Tag Archives: Ion Storm

Anachronox, PC [Part 2]

Part 2 of our Anachronox special.

A selection of grabs from later in the game. Showing just a fraction of the wide variety in this groundbreaking American Role-Playing Game.

Anachronox is not only a great game, but it is also a grabber’s dream!

Click here for Part 1 of Anachronox on The King of Grabs

More: https://en.wikipedia.org/wiki/Anachronox
Steam: https://store.steampowered.com/app/242940/Anachronox/
GOG.com: https://www.gog.com/game/anachronox

Anachronox, PC [Part 1]

Anachronox is a weird-but-great mixture of RPG and action game, developed by Ion Storm and published by Eidos Interactive in 2001.

What is strange about it is the storyline, and the setting. It’s part ‘film noir-ish’ detective story; part comedy – part sci-fi fantasy; set across six different planets in a far-flung future, packed full of bizarre characters, environments and quests.

The surprising thing for me about Anachronox is that it uses a turn-based game mechanic for the combat. And a party system. Which I like. Turn-based combat is usually only seen in Japanese RPGs, which makes this American release all the more unique. At first the combat might seem a bit sparse, or even a bit clunky, but after you get past the first twenty or so battles – and start having battles with more and more enemies – you’ll realise that the combat actually works really well. You have to pay attention though, because there’s also a real-time element in the combat that requires you choose an action before the enemy moves – otherwise you can be left standing there while your enemies give you a kicking… It is this mixture of turn-based and real-time elements in the combat that make it work well against more enemies, than say just two (because when there are just a few enemies up against you there are periods where you are just waiting for your turn and nothing is happening).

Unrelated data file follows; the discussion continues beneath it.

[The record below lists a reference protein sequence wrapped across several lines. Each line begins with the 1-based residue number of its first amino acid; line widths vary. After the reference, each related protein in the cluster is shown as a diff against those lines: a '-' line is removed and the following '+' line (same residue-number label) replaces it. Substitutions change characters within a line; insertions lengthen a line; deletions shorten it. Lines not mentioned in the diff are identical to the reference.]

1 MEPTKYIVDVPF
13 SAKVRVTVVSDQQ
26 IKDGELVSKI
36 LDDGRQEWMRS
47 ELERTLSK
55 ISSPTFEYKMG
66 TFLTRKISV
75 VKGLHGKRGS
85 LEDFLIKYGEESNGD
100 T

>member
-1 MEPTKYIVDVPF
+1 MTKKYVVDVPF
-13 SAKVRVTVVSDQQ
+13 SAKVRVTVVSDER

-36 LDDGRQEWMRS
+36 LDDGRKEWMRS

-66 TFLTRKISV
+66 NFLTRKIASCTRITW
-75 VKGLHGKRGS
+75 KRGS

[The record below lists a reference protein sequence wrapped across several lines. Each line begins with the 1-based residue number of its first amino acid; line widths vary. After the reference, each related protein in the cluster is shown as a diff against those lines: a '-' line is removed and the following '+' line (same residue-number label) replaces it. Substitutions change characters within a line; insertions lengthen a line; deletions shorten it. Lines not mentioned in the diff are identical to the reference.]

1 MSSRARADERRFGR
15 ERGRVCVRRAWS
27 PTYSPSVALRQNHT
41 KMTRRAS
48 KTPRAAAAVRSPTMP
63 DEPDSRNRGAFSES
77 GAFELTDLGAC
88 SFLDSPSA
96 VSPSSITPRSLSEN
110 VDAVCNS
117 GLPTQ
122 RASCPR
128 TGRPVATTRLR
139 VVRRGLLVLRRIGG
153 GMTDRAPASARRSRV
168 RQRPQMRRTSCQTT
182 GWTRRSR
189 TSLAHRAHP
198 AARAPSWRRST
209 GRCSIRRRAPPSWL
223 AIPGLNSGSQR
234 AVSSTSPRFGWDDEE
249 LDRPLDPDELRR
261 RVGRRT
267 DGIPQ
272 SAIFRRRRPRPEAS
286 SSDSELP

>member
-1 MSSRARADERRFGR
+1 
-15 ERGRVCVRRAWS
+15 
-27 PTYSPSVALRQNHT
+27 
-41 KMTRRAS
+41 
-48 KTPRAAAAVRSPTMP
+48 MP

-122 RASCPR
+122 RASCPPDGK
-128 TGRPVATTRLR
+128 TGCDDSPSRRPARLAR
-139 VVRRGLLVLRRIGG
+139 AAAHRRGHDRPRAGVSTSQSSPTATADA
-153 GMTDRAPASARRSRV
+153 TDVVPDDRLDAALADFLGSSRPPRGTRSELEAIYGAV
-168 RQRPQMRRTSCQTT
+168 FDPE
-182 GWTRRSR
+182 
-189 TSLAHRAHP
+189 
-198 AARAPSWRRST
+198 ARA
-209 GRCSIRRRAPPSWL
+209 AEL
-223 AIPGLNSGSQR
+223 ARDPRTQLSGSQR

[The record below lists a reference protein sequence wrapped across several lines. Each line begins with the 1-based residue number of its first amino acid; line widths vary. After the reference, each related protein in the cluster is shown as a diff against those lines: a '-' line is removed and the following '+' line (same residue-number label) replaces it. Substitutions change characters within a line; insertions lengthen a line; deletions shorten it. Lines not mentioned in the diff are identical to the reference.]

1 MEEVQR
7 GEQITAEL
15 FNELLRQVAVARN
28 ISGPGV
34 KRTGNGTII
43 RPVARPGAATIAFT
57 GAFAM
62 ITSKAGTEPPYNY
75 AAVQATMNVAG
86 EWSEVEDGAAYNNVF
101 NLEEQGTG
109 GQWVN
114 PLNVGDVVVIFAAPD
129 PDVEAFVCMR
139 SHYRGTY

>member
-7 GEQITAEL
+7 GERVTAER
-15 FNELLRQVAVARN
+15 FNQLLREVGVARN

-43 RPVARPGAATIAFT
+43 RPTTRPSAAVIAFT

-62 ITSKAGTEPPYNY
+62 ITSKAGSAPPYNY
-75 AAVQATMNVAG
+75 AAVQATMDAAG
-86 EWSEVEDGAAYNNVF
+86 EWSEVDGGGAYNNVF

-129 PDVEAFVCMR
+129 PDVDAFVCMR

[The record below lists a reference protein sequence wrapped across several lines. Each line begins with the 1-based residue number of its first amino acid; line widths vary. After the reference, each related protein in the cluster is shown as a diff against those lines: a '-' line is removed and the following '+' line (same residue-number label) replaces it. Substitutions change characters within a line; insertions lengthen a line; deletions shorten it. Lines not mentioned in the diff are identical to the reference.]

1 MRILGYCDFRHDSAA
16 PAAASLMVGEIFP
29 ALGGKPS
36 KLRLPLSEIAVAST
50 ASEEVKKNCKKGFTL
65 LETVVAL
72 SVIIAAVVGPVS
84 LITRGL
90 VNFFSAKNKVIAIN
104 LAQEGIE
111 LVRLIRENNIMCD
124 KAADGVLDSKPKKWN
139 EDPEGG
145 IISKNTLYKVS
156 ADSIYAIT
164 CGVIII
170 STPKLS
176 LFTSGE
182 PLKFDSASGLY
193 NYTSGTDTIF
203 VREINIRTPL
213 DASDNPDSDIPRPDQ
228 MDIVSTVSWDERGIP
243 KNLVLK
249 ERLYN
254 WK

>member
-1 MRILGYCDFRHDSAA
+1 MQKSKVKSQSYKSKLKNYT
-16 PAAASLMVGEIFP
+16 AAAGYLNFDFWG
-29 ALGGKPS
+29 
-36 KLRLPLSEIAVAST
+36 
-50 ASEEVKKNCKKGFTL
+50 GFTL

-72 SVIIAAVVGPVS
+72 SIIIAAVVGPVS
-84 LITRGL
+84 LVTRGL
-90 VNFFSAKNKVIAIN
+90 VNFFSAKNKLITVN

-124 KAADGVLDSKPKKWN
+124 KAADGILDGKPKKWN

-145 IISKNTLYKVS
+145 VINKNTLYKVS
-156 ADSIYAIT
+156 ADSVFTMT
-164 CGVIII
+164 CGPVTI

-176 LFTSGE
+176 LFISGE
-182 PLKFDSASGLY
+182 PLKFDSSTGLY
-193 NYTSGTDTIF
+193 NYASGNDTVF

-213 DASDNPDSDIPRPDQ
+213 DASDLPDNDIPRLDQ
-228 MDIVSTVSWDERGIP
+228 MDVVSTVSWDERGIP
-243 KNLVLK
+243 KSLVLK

Of course, being an RPG, Anachronox has items and inventories and journals and shops and all of that stuff, and they are all extremely well dealt with. This being a 2001 release, though, the inventory screens are all quite basic.

Anachronox also has a very slick control/camera system that makes the game a joy to play. Normal WASD and mouse controls move you around, but if you stop moving a cursor (called a LifeCursor) pops up and allows you to interact with things, as well as use it as a kind of ‘freelook’ to move the camera around. Hold CTRL and click for special character actions. The Tab key switches between party members. Everything else is mouse selected. It’s all very easy to use, which makes taking in all the story strangeness easier (because you don’t have to worry too much about the controls).

I’d recommend Anachronox to anyone who likes RPGs but fancies something a bit different from the norm. It’s engrossing to play – once you get over the shock of the new, and become familiar with the world you’re trying to gain a foothold in. It’s extremely varied too, with arcade-style sections every now and then to break up the adventuring. You can even skip by these if they’re not your kind of thing.

Anachronox is slick on every level, and it has jumped onto my “favourite games of all time” list with its refreshingly different approach to role-playing.

Click here for Anachronox Part 2 on The King of Grabs

More: https://en.wikipedia.org/wiki/Anachronox
Steam: https://store.steampowered.com/app/242940/Anachronox/
GOG.com: https://www.gog.com/game/anachronox

Daikatana, PC

John Romero‘s Daikatana is one of the most infamous games of all time.

Back in 2000, when the game was first released, it was heavily hyped as “the next great shooter”. And – as Daikatana was being designed by one of the co-creators of the original Doom and Quake – everyone had high hopes for it.

First there were long delays in development, and then – when it eventually came out – there were cries of derision. Daikatana did not live up to expectations.